Friday, May 9, 2008


It took years of searching to find this profession which greatly embodies many of the philosophies that I strongly believe in. My search began when I moved from Ontario to BC and began a forestry job that was exciting and extremely physically demanding. During the winters, I worked as a snowboard instructor and I thought that things were in perfect balance with 2 exciting seasonal outdoor jobs. However, this changed when the effects of the suffering forest industry swallowed up my summer job.

So, I began work as a bike technician at a popular outdoor gear store and worked my way up the retail ladder until I was the assistant manager and staff trainer. At the same time, I passed more levels of snowboard certification so that I became an instructor trainer. My ultimate ambitions involved teaching something that was centered around the outdoors and health. So, for several years I worked towards becoming a corporate trainer for the outdoor retail chain and a provincial/national snowboard coach.

As I worked towards these goals, I realized that I wanted to have a greater impact, more directly, on people's health. However, the largest obstacle that stood in the way was the thought of University after a 7 year hiatus from high school. Fortunately, I had amazing encouragement from friends. So, my research revealed a degree program called kinesiology which combined exercise and health physiology - exactly my interests. At that time, I just heard of Naturopathic Medicine and although I was interested, initially my primary goal was to became a Sports Med Doc or possibly a Chiropractor. However, by my second year of university, I was convinced I would go into Naturopathic Medicine.

In one sense I went full circle as my grandparents and mother grow a full produce and herb garden, regard the benefits of exercise, carefully select a healthy diet, use hydrotherapy, and only use medications as a last resort when dealing with an illness.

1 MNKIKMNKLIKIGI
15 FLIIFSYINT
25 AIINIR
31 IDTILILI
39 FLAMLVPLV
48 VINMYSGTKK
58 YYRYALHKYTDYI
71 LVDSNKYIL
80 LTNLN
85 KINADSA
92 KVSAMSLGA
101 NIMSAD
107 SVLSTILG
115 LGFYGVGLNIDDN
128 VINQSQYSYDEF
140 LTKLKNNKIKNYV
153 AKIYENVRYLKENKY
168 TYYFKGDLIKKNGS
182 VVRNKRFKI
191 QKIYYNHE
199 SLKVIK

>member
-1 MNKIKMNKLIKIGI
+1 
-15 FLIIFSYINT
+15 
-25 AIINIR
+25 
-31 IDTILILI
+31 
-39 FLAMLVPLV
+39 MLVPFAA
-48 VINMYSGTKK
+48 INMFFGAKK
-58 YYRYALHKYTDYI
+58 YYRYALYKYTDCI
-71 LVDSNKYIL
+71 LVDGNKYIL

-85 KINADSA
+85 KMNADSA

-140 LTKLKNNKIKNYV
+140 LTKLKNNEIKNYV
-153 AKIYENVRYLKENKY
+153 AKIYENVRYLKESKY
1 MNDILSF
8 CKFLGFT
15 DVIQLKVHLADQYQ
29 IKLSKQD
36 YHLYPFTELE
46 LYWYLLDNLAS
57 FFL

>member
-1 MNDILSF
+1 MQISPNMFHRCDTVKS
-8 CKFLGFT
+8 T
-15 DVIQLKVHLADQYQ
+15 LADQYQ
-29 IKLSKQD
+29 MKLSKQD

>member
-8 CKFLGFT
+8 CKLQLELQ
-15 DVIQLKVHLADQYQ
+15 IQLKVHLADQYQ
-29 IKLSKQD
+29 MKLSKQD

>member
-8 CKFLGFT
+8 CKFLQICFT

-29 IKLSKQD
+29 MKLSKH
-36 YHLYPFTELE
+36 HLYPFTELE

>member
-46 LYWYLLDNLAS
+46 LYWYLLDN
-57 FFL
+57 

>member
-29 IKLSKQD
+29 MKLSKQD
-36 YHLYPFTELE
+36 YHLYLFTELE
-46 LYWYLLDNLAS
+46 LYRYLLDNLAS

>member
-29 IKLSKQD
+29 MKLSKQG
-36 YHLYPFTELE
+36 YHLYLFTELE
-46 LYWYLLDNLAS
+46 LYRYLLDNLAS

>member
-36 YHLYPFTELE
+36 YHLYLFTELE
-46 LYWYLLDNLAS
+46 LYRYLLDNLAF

I now have a beautiful wife (whom I met at university) and two charming sons born Feb 6, 2008 and April 13, 2010.


Unknown said...

Thanks for sharing all of this valuable information. I was wondering the actual burden of the workload for becoming a ND. I would still have 7yrs of schooling and I have a family. Is it just as time consuming as regular medical school? Does it consume all of your nights and weekends? Thanks for all of your time and information.

Dr. Richard Mountain said...

Hi Sydney's mommy,

As I have not went to Conventional Medical school, I can not directly compare the difficulty. Please take a look at the, "Getting Prepared" link under Prospective Students to get a good idea of the difficulty of this program. If you plan on a full time (4 years) program, your evening are definately taken and I imagine most weekends too (maybe a 5 year part-time option might work for you and is available at some schools).

ac said...

Hey there!

I just discovered your blog through Melissa, and I love it! Principally I love the reason you're blogging - perhaps because I'm considering a career in naturopathy. I, like many others with such contemplations, still struggle between making that choice between conventional medicine and naturopathic medicine. I'm hoping that reading your blog will provide me with the much needed insight that I need! :) I have yet to dig through your archives and content, but I plan to do that tonight.

Aletheia :)

Anonymous said...

Am I crazy?
I swear it says that your second son was born in 2010, but that you made this post in 2008??
Unless you added on to the biography?

Dr. Richard Mountain said...

The beauty of digital media - yes I just added my second son to the bio. Wow, you would make an excellent editor!